• After his right arm: “Just a flesh wound.”
  • After his first leg: “I’m invincible!”
  • After the second leg (and King Arthur crossing the bridge): “Oh, oh, I see, running away then. You yellow b***! Come back here and take what’s coming to you. I’ll bite your legs off!”

I’ve always thought of cost cutting to be like a surgical procedure where a doctor wants to remove the diseased tissue, but ensure that the patient stays alive and gets better.  However, lately it seems that cost cutting in energy companies looks more like the Black Knight in Monty Python and the Holy Grail, with companies madly continuing the fight although they’re missing their arms and legs.

Although I admire the gumption of the Black Knight, this is no way to go about executing cost cutting measures in your business. Here’s why:

Somebody else is deciding what to cut.

In the movie, King Arthur does the cutting and the Black Knight has no say. When executing cost cutting measures, it is best if management decides what to cut. Letting analysts, board members and other external parties make these decisions won’t work because they don’t have the insight into your long-term strategy and/or the full understanding of your current position.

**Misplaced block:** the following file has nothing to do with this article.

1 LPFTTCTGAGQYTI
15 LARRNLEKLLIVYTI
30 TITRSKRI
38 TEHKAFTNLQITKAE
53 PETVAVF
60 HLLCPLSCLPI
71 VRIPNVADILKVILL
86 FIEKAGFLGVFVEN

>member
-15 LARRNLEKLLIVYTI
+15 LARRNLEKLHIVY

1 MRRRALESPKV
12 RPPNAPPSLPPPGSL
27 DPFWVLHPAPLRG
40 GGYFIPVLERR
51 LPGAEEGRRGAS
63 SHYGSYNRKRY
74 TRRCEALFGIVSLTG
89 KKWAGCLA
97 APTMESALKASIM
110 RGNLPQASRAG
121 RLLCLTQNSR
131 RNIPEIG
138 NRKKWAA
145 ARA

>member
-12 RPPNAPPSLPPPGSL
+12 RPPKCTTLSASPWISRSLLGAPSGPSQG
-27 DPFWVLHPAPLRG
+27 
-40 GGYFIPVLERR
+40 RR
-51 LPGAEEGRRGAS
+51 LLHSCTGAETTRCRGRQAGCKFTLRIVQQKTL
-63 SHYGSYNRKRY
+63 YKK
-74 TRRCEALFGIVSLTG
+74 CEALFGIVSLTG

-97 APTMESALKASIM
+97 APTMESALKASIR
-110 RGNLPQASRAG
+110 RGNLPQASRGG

There is no path to being as healthy as before the cuts.

For the Black Knight, there’s no way to fully recover after losing his arms and legs. Likewise, overzealous and under planned cost cutting can leave your organization critically wounded.  Instead, use a deep understanding of your current state and long term strategy to eliminate costs today that don’t impair your future. Try to make these cuts scalable so they can be reversed when the up cycle returns. Use a scalpel, not a sword.